According to the FDA, over 1.3 million people are injured each year due to medication mistakes, which include dispensing errors in U.S. hospitals and pharmacies. As discussed in a blogpost by Roger Bate, an economist at the American Enterprise Institute, it may be safer to receive your medications in blister packs, whether dispensed locally or from an international pharmacy by mail, and the FDA seems to agree.
The process of transferring pills at the pharmacy from a large container into a smaller pill bottle for final dispensing opens the door to human errors, ones that are avoided by dispensing medication in blister packs.
The FDA supports use of blister packs to tackle the problem:
“Thoughtful use of unit-of-use container closures (e.g., blister packaging, calendar packaging, sachets, and pouches) that can be dispensed intact to patients may help to reduce medication errors. Such packaging may minimize certain medication dispensing errors that can occur when repackaging from a bulk container into patient-specific containers.”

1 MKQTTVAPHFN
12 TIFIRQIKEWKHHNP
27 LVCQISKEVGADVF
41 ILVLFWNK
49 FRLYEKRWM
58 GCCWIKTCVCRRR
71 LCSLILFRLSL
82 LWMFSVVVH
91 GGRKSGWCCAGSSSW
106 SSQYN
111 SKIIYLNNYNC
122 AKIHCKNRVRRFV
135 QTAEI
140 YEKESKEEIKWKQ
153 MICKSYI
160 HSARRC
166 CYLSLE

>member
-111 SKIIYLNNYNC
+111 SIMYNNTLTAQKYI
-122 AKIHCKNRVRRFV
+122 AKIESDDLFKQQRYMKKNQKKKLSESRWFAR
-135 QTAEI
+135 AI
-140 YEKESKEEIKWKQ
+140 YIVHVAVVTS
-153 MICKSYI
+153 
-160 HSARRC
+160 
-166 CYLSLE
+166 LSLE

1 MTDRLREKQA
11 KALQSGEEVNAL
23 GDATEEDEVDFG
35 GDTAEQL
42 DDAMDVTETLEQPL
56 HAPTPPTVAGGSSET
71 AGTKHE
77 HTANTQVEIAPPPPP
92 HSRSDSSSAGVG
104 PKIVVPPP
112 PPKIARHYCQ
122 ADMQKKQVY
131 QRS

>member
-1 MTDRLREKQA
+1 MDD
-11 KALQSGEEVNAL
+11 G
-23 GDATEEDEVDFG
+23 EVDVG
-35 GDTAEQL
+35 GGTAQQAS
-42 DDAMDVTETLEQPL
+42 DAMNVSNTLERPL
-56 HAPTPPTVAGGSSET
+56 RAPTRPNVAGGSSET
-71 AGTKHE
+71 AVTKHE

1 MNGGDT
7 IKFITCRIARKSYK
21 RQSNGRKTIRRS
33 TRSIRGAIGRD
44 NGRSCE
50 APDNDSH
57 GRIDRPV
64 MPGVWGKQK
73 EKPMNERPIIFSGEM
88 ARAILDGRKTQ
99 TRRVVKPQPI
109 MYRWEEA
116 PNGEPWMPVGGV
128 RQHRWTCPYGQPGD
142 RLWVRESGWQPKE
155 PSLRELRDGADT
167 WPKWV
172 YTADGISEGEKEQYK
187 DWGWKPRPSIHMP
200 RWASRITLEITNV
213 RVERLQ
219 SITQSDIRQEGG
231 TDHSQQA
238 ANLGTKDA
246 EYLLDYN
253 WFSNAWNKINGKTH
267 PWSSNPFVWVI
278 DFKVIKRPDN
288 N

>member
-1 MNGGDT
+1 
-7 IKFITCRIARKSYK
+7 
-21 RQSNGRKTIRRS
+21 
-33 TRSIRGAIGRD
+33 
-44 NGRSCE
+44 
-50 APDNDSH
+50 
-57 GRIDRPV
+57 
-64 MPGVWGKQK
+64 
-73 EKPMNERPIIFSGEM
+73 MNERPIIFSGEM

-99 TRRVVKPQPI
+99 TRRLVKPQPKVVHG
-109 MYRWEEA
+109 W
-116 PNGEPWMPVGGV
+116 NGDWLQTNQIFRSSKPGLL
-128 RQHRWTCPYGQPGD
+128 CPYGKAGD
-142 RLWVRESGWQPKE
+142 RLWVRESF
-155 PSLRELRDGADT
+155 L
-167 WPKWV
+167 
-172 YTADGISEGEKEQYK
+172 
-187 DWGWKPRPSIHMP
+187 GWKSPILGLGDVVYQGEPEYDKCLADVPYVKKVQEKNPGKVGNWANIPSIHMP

For those of you who have ordered medications internationally, particularly from Australia, India, New Zealand, Singapore or Turkey, you know that the pills come in the original manufacturer’s packaging.
International online pharmacies in the PharmacyChecker Verification Program mostly dispense medications in line with FDA’s blister pack recommendation.Tagged with: Blister Packs, FDA, Roger Bate